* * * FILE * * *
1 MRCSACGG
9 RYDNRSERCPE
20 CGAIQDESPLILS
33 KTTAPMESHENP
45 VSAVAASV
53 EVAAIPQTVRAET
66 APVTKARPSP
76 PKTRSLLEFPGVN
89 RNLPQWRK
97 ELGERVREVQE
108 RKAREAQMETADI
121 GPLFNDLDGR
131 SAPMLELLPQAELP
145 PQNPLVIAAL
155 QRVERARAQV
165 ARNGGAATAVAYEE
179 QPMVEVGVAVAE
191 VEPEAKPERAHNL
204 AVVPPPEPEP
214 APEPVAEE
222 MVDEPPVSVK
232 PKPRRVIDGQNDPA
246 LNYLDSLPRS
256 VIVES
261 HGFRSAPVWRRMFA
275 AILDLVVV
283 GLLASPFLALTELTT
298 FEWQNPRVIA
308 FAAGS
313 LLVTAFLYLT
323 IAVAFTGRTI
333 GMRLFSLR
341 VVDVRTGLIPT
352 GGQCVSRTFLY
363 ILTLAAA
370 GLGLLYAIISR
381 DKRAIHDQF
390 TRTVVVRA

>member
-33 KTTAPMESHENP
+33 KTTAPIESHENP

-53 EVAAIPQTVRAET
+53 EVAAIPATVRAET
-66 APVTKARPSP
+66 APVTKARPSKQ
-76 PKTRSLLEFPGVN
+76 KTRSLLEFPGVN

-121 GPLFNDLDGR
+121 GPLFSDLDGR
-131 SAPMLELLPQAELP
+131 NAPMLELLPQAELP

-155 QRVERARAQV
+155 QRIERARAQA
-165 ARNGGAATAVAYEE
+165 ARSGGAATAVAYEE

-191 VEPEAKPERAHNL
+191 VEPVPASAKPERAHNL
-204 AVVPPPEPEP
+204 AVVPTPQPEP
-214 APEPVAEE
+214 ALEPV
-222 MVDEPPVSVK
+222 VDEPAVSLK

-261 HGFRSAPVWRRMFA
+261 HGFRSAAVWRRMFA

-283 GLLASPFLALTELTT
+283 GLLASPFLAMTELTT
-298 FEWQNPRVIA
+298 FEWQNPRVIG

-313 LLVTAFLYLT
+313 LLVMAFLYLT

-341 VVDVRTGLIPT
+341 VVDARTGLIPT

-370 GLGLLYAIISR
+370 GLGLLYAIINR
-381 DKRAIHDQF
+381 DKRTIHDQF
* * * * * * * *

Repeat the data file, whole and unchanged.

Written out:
1 MRCSACGG
9 RYDNRSERCPE
20 CGAIQDESPLILS
33 KTTAPMESHENP
45 VSAVAASV
53 EVAAIPQTVRAET
66 APVTKARPSP
76 PKTRSLLEFPGVN
89 RNLPQWRK
97 ELGERVREVQE
108 RKAREAQMETADI
121 GPLFNDLDGR
131 SAPMLELLPQAELP
145 PQNPLVIAAL
155 QRVERARAQV
165 ARNGGAATAVAYEE
179 QPMVEVGVAVAE
191 VEPEAKPERAHNL
204 AVVPPPEPEP
214 APEPVAEE
222 MVDEPPVSVK
232 PKPRRVIDGQNDPA
246 LNYLDSLPRS
256 VIVES
261 HGFRSAPVWRRMFA
275 AILDLVVV
283 GLLASPFLALTELTT
298 FEWQNPRVIA
308 FAAGS
313 LLVTAFLYLT
323 IAVAFTGRTI
333 GMRLFSLR
341 VVDVRTGLIPT
352 GGQCVSRTFLY
363 ILTLAAA
370 GLGLLYAIISR
381 DKRAIHDQF
390 TRTVVVRA

>member
-33 KTTAPMESHENP
+33 KTTAPIESHENP

-53 EVAAIPQTVRAET
+53 EVAAIPATVRAET
-66 APVTKARPSP
+66 APVTKARPSKQ
-76 PKTRSLLEFPGVN
+76 KTRSLLEFPGVN

-121 GPLFNDLDGR
+121 GPLFSDLDGR
-131 SAPMLELLPQAELP
+131 NAPMLELLPQAELP

-155 QRVERARAQV
+155 QRIERARAQA
-165 ARNGGAATAVAYEE
+165 ARSGGAATAVAYEE

-191 VEPEAKPERAHNL
+191 VEPVPASAKPERAHNL
-204 AVVPPPEPEP
+204 AVVPTPQPEP
-214 APEPVAEE
+214 ALEPV
-222 MVDEPPVSVK
+222 VDEPAVSLK

-261 HGFRSAPVWRRMFA
+261 HGFRSAAVWRRMFA

-283 GLLASPFLALTELTT
+283 GLLASPFLAMTELTT
-298 FEWQNPRVIA
+298 FEWQNPRVIG

-313 LLVTAFLYLT
+313 LLVMAFLYLT

-341 VVDVRTGLIPT
+341 VVDARTGLIPT

-370 GLGLLYAIISR
+370 GLGLLYAIINR
-381 DKRAIHDQF
+381 DKRTIHDQF